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Sunday Sun Television Magazine
September 29, 1991

The present of her past

By Claire Bickley

HOLLYWOOD - When actress Jessica Steen took a role that would repeat history, she prepared by remembering her past. The 25-year-old Toronto native found her own family the best source of information about the post-World War II period in which her series Homefront is set.
With a video camera in hand, Steen set out to record the war-era memories of her grandparents and other older relatives. "They weren't too keen on being videotaped, but I sat them all down and talked to them about the times," recalls Steen. In particular, it was her great-aunt Phyllis McCoubrey who became, the model for Steen's character of Linda Metcalf, a wartime assembly line worker fired when the soldiers return from Europe. "My great aunt is a single woman and worked for many, many years and never married.  So she has a very good idea of what it was like to work during that period," she says. "I've always been very interested in her and the choices that she made, and thought she was very brave.  I'm proud of her and she made strong choices." Steen's great-uncle "a family favorite" died in a bombing on his way home from the front. Her father and his parents were prisoners of war in a Japanese-held concentration camp in Indonesia for nearly five years. "My grandmother's grave was dug four times, so the stories are quite something from her.  She's got stories that would blow your mind," says Steen. She heard the other side of the war the tales of life at home during those years from her maternal grandparents, because her grandfather was prevented from serving by health problems.  They told her about the blackouts and the rationing of gas and food. Steen also found a lot of similarities between herself and Linda Metcalf.  While Metcalf is enraged by the unfairness of losing a job (that she can do perfectly well) simply because the men have come back home, Steen isn't keen on many media portrayals of women. "The way I feel today, she felt then.  It's the same kind of concern and frustration," she says. "I get frustrated at beer commercials, I get frustrated at music videos.  It irritates me, it frustrates, me that there aren't many films that come out that focus on women.  So there are still frustrations today about being a woman." Like Linda Metcalf, Steen feels no need to fit into the crowd. Here, at a chi-chi Hollywood bash where most of the cast is dressed to the nines, she turns up elegantly casual in taupe and cream silk. There's not a lick of make-up on her face, but she's arguably the most beautiful woman in the room. (Even with her extracted wisdom teeth hanging from her ears and neck on silver mountings!).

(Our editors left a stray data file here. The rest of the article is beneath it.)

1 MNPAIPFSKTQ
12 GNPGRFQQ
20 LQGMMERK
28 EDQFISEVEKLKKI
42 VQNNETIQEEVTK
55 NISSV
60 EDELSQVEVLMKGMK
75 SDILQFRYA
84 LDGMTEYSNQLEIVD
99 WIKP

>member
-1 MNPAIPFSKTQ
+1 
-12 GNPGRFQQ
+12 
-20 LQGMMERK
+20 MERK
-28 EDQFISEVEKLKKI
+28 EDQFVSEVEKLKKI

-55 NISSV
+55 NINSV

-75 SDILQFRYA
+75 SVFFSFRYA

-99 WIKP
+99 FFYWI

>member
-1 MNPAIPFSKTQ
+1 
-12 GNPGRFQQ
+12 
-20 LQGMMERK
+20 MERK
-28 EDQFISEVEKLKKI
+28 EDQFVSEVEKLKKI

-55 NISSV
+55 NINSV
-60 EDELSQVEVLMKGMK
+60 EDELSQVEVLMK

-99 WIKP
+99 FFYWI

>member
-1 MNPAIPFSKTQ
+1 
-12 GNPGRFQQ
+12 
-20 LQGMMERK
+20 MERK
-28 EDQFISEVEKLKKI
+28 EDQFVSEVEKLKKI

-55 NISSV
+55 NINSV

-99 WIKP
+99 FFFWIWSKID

The daughter of actress JoAnna Noyes and actor/director Jan Steen, she grew up "at Yonge and Bloor." She's not kidding.  Number one Yorkville Ave. in Toronto is the first address she can remember, and she went to school at Jesse Ketchum and Jarvis Collegiate. Always determined to act, she guest-starred on several U.S. series, and in 1989, she won her biggest role to date in the movie Sing. 

When Toronto work slowed down, she moved to New York with her best friend, TV production co-ordinator Ann Marshall. She describes the manner in which she won the Homefront role as "very wild." Last December she'd shot a pilot for another show, then got word that it wasn't going to make it.  Disappointed, she headed home to Toronto to see her family and lick her wounds. When she got back to New York to her fill-in role on the ABC daytime soap Loving, she got a more encouraging phone call. "They said they want you to fly out to Los Angeles and read for the network.  I said, 'What script?' I hadn't seen a script or anything," she recalls. She devoured the Homefront script on the plane to California and got the part the next day. And the rest, as they say, is history.

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